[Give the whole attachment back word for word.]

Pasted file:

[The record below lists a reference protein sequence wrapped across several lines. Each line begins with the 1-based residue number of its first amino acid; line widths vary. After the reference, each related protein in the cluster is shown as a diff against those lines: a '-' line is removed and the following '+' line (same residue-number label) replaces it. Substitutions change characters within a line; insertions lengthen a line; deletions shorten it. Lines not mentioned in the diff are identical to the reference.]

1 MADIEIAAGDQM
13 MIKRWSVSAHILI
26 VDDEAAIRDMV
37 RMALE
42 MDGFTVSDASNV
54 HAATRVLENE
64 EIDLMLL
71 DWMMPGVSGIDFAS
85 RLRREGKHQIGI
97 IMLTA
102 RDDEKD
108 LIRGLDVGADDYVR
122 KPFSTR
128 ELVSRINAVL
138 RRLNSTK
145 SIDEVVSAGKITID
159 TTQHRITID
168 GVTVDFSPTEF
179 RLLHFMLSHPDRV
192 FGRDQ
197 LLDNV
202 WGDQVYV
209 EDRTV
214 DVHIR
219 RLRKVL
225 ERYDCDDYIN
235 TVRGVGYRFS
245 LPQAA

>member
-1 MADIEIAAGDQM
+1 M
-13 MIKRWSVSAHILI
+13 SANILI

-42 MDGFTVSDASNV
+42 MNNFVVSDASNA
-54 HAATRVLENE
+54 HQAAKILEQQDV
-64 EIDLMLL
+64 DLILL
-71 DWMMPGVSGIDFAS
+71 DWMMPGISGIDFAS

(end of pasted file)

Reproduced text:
[The record below lists a reference protein sequence wrapped across several lines. Each line begins with the 1-based residue number of its first amino acid; line widths vary. After the reference, each related protein in the cluster is shown as a diff against those lines: a '-' line is removed and the following '+' line (same residue-number label) replaces it. Substitutions change characters within a line; insertions lengthen a line; deletions shorten it. Lines not mentioned in the diff are identical to the reference.]

1 MADIEIAAGDQM
13 MIKRWSVSAHILI
26 VDDEAAIRDMV
37 RMALE
42 MDGFTVSDASNV
54 HAATRVLENE
64 EIDLMLL
71 DWMMPGVSGIDFAS
85 RLRREGKHQIGI
97 IMLTA
102 RDDEKD
108 LIRGLDVGADDYVR
122 KPFSTR
128 ELVSRINAVL
138 RRLNSTK
145 SIDEVVSAGKITID
159 TTQHRITID
168 GVTVDFSPTEF
179 RLLHFMLSHPDRV
192 FGRDQ
197 LLDNV
202 WGDQVYV
209 EDRTV
214 DVHIR
219 RLRKVL
225 ERYDCDDYIN
235 TVRGVGYRFS
245 LPQAA

>member
-1 MADIEIAAGDQM
+1 M
-13 MIKRWSVSAHILI
+13 SANILI

-42 MDGFTVSDASNV
+42 MNNFVVSDASNA
-54 HAATRVLENE
+54 HQAAKILEQQDV
-64 EIDLMLL
+64 DLILL
-71 DWMMPGVSGIDFAS
+71 DWMMPGISGIDFAS